The Greenstone Track
Lake Rere Circuit
We left the Greenstone Track unfinished at the Greenstone Hut, to head down the Mavora Walkway, and then we drove round to the Greenstone Carpark to finish the job.
The Lake Rere Circuit is a 4-6 hour walk starting and finishing at the Carpark, and sharing the first hour or two with the Greenstone Track. We decided to explore this on the way back.
There are three fords on the road between the Carpark and Kinloch. If it rains at all heavily you risk being unable to get out. The second ford is usually the deepest. It pays to have warm clothing and a little extra food and water in your car against emergencies such as this.
The DoC shelter is generous in space, with washing facilities and flush toilets. It was built with funds approved by John Banks when this was in his patch. Jaffas have some virtues, even old Banksy.
We park alongside the night before we start, and the benches are ideal for sorting and repacking for the overnighter. Campervans have some size limitations for tasks like this.
The Backpacker Express calls at 10am and 2pm. On another bus a large group of American tourists arrives to walk the Rere circuit, most of them older than me but all pretty much on the lean side.
We make, for us, a leisurely start, and 10:01am sees us stepping out past the DoC sign.
3-5 hours. Carol and Mike took 2hr 30. Fatman time is 5hr 18. Compared with some of the times we have been chalking up this is not bad at all.
The Greenstone is a well known fishing river.
It's pleasant easy walking for a few hundred metres, until we hit THE HILL. Where the Greenstone river narrows considerably the path climbs and climbs above the gorge.
Even the hill track is still good walking.
and down again.
We're back down to the river in due course. This picture makes it look as if the Caples - to the right - is the main river with the Greenstone coming in from the side. Not so, according to the river namers.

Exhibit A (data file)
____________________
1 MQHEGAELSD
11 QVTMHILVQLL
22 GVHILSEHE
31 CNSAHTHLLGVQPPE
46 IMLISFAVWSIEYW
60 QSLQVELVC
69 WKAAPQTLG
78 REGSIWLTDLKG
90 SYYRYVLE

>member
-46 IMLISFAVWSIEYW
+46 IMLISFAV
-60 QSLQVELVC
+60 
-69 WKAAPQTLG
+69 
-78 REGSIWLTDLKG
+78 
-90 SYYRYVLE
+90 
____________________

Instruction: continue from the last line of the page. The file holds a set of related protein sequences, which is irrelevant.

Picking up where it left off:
That's some active water.
I'd love to know how these are formed - huge growths on the trunk of the occasional beech
A couple of hundred metres past the Greenstone-Caples confluence there is a substantial suspension bridge for the Greenstone bound.
As you approach the near end it tilts somewhat alarmingly to the right.
This looks up to the Caples Valley. We veer around to the left
It looks very inviting, and despite suggestions that the top leg of the Caples, down to the Greenstone track, is well beyond the elderly and stout, I still have a mind to head up to the top and come back to here. Maybe next year. (I don't really need an excuse to come back. I love walking in this area.)
Have you finished day-dreaming yet?
This looks like familiar territory. One thing I like about matagouri. For all its fearsome spikiness I nearly always find that the spines bend to accommodate me when I squeeze past - as I often need to. The Wild Irishman has none of the vice of the Spaniard in this respect.
I wonder to myself how these names arose. It would be impossible to apply them brand new today in our more correct climate.
Talkl about squeezing past.... My instinctive sideways turn simply brings my pack into the equation.
For all it's a steepish slope we're crossing, the track is still generous and well-benched, though here and there it gets a little narrower. On the Heaphy three years ago, this would have caused me a spot of bother. I am gratified to find I cruise along with no difficulty at all.
For a while it's standard Greenstone superhighway.
Here's a young tree fuchsia, or kotukutuku. New Zealand has one of the tallest as well as one of the shortest fuchsia species in the world, and nothing inbetween.
Here and there an avalanche field adds interest, and a reminder that our mountain tracks were not designed in the Disney studios. We are seeing this country at its most benign.
The track is getting rockier. Standard beech forest track type 2.